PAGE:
One of the cruellest conditions that any human being can face is Motor Neurone Disease. It's the very opposite of winning millions on The National Lottery. Famously, it blighted the life of genius physicist Stephen Hawking who, by the way, was very familiar with the Van der Graaf generator.
Here in the north of England, rugby league is one of our favourite sports. It's hardly played Down South at all. Traditionally, it has been played by tough working class men from hardworking families. In recent decades one of the elite clubs has been Leeds RLFC and two of that club's finest former players are Kevin Sinfield and Rob Burrow.
Both played for England and Great Britain and remain the best of friends. Kevin is now forty and Rob is thirty eight. However, twelve months ago it was revealed to the public that Rob was suffering from MND. He is now pretty much wheelchair bound and requires computerised voice simulation assistance to communicate.
Rob Burrow, a burrowing scrum half, always wore the number 7 on his back. Kevin Sinfield was a natural leader and usually played at loose forward. You can perhaps imagine how deeply Rob's worsening condition has affected Kevin Sinfield. What could he do to express his solidarity with and his fraternal love for his old teammate?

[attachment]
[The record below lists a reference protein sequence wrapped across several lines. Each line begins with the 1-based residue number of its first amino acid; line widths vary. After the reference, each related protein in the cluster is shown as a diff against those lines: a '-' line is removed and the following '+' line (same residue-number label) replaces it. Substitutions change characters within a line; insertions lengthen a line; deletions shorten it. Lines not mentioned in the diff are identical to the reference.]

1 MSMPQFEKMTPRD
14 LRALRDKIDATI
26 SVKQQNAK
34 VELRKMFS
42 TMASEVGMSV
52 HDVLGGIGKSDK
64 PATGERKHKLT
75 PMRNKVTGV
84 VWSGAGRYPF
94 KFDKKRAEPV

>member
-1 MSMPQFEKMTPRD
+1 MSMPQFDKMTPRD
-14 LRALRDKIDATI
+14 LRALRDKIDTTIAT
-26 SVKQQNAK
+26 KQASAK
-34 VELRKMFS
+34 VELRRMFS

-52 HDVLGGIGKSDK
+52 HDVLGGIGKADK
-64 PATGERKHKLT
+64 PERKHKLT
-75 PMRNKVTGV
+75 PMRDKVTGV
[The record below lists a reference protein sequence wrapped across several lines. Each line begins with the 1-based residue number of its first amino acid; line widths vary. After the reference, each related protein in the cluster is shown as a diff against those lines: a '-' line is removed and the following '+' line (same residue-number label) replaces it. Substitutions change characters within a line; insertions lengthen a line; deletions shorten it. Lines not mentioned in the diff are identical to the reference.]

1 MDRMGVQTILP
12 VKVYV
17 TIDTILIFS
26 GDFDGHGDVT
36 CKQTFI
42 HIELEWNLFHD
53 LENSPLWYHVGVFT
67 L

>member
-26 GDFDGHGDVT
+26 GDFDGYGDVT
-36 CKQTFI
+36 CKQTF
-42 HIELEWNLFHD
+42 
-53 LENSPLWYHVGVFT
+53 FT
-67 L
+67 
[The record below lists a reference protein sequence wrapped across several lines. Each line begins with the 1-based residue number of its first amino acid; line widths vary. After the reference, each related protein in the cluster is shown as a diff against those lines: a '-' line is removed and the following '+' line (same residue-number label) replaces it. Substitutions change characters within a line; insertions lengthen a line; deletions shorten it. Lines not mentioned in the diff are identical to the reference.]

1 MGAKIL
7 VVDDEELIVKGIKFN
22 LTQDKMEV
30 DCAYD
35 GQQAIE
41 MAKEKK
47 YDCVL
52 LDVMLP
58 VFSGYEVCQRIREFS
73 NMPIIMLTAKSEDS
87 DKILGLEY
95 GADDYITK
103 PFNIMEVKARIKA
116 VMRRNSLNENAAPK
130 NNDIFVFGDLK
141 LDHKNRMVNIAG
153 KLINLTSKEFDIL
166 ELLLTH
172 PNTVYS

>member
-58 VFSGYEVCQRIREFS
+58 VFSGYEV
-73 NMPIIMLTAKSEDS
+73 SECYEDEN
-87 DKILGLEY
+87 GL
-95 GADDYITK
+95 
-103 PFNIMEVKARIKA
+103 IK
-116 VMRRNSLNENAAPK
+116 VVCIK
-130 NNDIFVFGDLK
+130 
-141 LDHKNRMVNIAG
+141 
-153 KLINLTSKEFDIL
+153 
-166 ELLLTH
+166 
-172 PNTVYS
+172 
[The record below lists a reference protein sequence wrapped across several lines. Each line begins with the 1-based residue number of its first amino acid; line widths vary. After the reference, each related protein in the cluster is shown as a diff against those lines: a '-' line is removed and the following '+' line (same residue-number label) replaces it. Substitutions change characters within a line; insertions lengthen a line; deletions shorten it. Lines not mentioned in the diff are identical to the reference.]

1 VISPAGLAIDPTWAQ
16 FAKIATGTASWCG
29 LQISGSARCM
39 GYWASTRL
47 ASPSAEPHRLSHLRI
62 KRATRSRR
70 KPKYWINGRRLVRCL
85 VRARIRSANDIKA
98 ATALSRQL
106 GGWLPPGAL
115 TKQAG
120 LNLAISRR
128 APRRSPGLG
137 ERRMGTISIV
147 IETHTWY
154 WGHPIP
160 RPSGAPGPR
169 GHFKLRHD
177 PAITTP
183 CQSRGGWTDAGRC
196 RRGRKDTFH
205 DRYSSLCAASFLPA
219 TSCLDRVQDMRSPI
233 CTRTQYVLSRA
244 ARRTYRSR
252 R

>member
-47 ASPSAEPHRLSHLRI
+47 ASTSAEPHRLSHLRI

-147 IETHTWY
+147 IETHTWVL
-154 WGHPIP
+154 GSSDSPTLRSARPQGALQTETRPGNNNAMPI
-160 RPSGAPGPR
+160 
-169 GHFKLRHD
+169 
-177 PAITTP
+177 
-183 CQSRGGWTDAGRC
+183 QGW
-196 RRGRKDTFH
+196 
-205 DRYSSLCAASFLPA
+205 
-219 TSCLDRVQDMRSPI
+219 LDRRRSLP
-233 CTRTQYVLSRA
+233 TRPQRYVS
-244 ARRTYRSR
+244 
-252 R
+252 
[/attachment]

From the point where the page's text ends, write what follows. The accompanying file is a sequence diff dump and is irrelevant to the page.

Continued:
He decided to run seven marathons in seven days and as I write this blogpost he is running the seventh - through the streets of Leeds. He is raising money for the MND Association. His target was £77,777 but it has been hugely surpassed and as I write over one million pounds has been pledged. It's a hell of an achievement by a player who is still known in rugby league circles as "Sir Kev".
I'm sure he wishes that the money would save Rob Burrow's rapidly declining life. It won't do that but it will help to fund further research into an especially cruel disease that quickly reduces sufferers to prisoners trapped in their own increasingly useless bodies. To donate, go here.